If one were to look back at the history of Reliance Industries all the way to its IPO some 41 years ago, one thing that would stand out is the way the company has redefined and reinvented itself over the years.
Starting off as a textile manufacturer, the company soon saw the big potential in the polyester and plastics market in a country like India. Reliance first reinvented itself as a petrochemicals company and later integrated backward to become an oil extraction and refining company.
While petchem still continues to be its staple business, it is refining that really contributes to the bottom-line of the company. In the last 10 years, Reliance Industries also realized that its focus on fossil fuels will have a limited shelf life and it needed to come up with a big idea to sustain for the next 25 years. It is in this context that the 41st AGM of Mukesh Ambani-led Reliance Industries Ltd. assumes special significance.
‘Mark my works, the future is now’
“The future is now” is exactly what Ambani conveyed to his shareholders, and to the world at large, at the 41st AGM of RIL.
“Over the next 10 years, the consumer business of the Reliance Group alone is expected to generate as much as the petchem and refining business put together,” Ambani had said while addressing the shareholders. As of now, retail and Jio already account for 13.5% of the group’s EBITDA.
Ambani has also announced that Jio has doubled its subscribers since the last AGM to 21.5cr. Jio now has the second-largest number of subscribers after Bharti Airtel. It has also overtaken Idea and Vodafone India along the way.
But the big story of the AGM was not about the Reliance Jio numbers at all. It was about the new future for digital that RIL has been envisaging. At a strategic level, there were three key shifts that were sounded at the AGM.
Capturing the granular market with Fibernet
This was what the market was actually waiting to hear. RIL announced that Jio will be leveraging its wired broadband network across India to launch Jio GigaFiber. RIL has already invested close to $250mn and this service will be extended to 1,100 cities and towns across India.
This will result in a faster internet usage experience at a lesser cost. The big target audience for the Jio GigaFiber will be individual homes and small businesses.
For small businesses, it will mean a competitive edge to take on the larger players with deeper pockets. For homes, it may mean a complete virtual experience, where almost everything can be technology-enabled at a very reasonable cost. This is the next big growth area for Reliance Jio in particular and for RIL in general.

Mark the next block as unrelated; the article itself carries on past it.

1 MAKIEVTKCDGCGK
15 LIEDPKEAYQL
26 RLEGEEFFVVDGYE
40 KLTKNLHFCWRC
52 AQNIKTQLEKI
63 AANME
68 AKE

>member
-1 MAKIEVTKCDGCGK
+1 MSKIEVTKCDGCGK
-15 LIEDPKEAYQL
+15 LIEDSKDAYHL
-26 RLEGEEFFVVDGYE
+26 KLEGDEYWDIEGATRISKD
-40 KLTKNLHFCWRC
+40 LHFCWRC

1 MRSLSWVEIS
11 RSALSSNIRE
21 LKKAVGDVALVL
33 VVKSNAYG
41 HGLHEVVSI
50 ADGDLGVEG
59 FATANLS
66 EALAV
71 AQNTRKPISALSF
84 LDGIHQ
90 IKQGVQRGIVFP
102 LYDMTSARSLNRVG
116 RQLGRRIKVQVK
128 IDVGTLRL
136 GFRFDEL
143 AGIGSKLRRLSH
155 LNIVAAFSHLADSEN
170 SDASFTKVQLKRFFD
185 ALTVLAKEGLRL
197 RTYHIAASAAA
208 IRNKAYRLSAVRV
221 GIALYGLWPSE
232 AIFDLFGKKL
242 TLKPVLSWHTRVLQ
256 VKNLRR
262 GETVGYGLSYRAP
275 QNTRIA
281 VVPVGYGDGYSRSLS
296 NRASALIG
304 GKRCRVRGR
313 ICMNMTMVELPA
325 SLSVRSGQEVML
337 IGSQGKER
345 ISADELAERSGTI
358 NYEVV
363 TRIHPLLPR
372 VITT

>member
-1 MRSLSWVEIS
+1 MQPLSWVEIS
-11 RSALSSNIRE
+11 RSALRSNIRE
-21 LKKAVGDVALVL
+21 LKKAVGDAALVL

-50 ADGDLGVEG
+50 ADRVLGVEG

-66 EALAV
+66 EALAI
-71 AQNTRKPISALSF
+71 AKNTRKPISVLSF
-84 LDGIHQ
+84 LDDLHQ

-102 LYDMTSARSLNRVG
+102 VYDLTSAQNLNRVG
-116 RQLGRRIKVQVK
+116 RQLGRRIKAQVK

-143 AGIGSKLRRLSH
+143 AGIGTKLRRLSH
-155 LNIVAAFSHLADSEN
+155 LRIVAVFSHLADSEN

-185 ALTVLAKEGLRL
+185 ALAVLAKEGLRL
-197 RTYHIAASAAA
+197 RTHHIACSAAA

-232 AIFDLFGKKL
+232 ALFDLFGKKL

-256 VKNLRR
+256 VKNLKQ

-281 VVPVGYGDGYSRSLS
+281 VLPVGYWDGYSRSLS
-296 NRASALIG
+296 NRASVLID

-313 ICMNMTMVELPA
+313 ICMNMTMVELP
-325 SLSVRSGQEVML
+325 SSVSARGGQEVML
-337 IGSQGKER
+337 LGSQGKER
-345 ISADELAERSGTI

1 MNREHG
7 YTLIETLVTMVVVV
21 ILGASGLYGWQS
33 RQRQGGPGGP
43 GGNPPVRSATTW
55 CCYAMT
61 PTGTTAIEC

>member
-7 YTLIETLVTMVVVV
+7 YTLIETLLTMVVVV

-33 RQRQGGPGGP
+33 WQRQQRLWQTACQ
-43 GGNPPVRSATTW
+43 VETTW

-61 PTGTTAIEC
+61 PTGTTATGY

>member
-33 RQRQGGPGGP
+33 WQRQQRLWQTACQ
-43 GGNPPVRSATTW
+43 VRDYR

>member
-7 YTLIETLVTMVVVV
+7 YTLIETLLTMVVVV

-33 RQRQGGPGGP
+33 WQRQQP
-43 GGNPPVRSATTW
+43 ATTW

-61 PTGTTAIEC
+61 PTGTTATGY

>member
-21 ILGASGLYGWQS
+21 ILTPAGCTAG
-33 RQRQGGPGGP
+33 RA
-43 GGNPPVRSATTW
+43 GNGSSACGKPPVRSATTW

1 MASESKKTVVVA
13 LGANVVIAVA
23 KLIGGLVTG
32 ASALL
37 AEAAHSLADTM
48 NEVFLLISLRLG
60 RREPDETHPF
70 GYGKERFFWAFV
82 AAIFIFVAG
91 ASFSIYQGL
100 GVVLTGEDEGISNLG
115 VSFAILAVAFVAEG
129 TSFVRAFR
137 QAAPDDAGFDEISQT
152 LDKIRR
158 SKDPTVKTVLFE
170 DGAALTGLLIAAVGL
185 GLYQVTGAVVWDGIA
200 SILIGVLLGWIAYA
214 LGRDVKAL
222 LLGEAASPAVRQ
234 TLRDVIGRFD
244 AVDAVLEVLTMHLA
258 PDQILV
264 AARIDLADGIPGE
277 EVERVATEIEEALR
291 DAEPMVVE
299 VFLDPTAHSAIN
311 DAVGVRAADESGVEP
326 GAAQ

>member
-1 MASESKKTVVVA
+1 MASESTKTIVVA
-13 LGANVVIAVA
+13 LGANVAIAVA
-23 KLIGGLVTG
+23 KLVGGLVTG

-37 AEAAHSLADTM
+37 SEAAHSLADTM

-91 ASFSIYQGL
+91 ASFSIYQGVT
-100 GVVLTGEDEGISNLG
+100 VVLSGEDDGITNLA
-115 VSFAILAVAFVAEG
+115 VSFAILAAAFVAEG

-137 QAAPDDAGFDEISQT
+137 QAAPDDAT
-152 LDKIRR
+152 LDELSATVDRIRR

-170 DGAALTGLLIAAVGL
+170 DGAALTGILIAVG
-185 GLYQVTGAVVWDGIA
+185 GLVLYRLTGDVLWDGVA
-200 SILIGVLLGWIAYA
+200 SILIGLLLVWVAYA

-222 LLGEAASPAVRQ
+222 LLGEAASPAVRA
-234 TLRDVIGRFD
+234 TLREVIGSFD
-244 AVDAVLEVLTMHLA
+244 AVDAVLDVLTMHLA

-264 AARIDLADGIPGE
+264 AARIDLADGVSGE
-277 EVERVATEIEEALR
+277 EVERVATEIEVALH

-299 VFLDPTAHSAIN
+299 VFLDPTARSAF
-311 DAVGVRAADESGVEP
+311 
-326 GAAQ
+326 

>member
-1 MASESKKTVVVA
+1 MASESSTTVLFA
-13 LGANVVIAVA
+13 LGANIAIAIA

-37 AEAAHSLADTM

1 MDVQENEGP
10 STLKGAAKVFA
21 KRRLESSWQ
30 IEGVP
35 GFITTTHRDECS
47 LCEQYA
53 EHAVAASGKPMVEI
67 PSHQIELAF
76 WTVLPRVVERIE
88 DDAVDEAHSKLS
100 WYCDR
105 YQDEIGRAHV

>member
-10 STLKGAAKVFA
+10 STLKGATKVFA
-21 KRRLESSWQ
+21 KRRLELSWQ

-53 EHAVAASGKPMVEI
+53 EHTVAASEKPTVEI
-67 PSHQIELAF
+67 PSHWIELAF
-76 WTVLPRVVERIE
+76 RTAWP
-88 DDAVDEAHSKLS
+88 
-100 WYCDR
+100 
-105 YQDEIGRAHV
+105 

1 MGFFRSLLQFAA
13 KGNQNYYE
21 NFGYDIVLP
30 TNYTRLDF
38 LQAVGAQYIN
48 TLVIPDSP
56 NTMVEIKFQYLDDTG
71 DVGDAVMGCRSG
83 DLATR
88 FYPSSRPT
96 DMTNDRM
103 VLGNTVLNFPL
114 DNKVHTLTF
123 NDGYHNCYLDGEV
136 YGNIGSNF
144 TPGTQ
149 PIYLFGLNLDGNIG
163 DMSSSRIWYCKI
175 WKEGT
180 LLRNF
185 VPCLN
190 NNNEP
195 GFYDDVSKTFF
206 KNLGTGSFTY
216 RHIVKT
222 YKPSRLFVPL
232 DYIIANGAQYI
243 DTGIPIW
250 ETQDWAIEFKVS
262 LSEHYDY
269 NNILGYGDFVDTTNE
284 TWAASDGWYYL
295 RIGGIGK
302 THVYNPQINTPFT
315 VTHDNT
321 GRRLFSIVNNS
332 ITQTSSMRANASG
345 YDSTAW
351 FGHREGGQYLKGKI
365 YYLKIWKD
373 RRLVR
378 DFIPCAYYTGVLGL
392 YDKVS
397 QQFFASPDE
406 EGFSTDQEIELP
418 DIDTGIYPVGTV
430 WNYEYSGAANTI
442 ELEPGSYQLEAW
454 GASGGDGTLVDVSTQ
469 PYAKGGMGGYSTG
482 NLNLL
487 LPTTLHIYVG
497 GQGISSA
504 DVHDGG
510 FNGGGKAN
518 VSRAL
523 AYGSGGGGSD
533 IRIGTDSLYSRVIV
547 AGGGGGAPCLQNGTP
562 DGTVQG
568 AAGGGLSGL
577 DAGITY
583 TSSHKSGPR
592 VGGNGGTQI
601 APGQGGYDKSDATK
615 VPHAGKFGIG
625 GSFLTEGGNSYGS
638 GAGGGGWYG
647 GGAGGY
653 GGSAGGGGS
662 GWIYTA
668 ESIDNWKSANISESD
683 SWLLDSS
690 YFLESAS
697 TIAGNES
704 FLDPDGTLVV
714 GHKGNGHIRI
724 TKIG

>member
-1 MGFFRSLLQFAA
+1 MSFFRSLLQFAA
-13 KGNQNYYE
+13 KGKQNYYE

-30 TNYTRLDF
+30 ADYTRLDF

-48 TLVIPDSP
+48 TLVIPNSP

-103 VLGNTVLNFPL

Redefining media and narrowcasting
If one were to break down the text of the RIL’s 41st
AGM, the second highlight was the group’s big bet on media. It is not just the media properties that they own and the properties that they are looking at. The highlight was the way the group is approaching media from a different perspective altogether.
There are two things to note in the media play. Firstly, media for RIL will be seen as a forward adjunct to its broadband connectivity. Thus, the logical outcome of the Fibernet will include home surveillance, home automation, landline, cable TV, and broadband.
Effectively, your TV also doubles up as your computer and your mobile will also double up as your movie theatre. All this will come at a salivating cost. This will be the infrastructure part of it.
The second leg was narrowcasting of content. With its ownership of the CNBC and Moneycontrol properties, RIL already has control over every second TV viewer and every fourth internet user in India. Combined with a little bit of artificial intelligence and big data, the Jio GigaFiber can actually download your favourite show and movies right down into your mobile phones, laptops, and even your TV sets.
Focusing on an environmentally responsible future
The AGM has also aggressively focused on how RIL has emerged as an environmentally conscious business. This perfectly gels with the reduction in the relative share of fossil fuels in its overall business mix. A model that is predicated on fossil fuels and other unsustainable forms is unlikely to get good valuations.
Companies around the world are realizing that for a business model to be future-perfect, they need to focus on sustainable means and manage the risks of unsustainable means.
For starters, RIL is already the largest recycler of PET bottles in India. The Jamnagar unit is already producing the largest amount of globally efficient ethylene cracker. The company has started maximizing its oil-to-chemicals conversion and upgrade all its fuels to high-value petrochemicals in the years ahead.
When you combine this managing of fossil fuel risk with the foray into retail/telecom, the big picture becomes a lot clearer.